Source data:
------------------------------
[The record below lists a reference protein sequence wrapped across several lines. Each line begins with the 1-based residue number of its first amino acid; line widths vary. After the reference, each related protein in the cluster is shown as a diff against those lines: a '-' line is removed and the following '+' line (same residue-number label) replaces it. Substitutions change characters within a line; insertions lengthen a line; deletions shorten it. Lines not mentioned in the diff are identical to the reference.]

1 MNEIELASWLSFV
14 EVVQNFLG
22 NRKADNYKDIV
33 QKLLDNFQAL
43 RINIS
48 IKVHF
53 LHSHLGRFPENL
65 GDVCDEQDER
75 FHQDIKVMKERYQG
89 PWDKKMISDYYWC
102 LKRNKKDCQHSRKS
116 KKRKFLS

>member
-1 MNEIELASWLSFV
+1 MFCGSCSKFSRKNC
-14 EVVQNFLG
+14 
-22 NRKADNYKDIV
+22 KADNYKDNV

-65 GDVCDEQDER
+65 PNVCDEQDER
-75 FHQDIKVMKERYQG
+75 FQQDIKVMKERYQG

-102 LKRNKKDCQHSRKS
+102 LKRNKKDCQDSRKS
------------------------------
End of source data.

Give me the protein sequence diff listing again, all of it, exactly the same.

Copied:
[The record below lists a reference protein sequence wrapped across several lines. Each line begins with the 1-based residue number of its first amino acid; line widths vary. After the reference, each related protein in the cluster is shown as a diff against those lines: a '-' line is removed and the following '+' line (same residue-number label) replaces it. Substitutions change characters within a line; insertions lengthen a line; deletions shorten it. Lines not mentioned in the diff are identical to the reference.]

1 MNEIELASWLSFV
14 EVVQNFLG
22 NRKADNYKDIV
33 QKLLDNFQAL
43 RINIS
48 IKVHF
53 LHSHLGRFPENL
65 GDVCDEQDER
75 FHQDIKVMKERYQG
89 PWDKKMISDYYWC
102 LKRNKKDCQHSRKS
116 KKRKFLS

>member
-1 MNEIELASWLSFV
+1 MFCGSCSKFSRKNC
-14 EVVQNFLG
+14 
-22 NRKADNYKDIV
+22 KADNYKDNV

-65 GDVCDEQDER
+65 PNVCDEQDER
-75 FHQDIKVMKERYQG
+75 FQQDIKVMKERYQG

-102 LKRNKKDCQHSRKS
+102 LKRNKKDCQDSRKS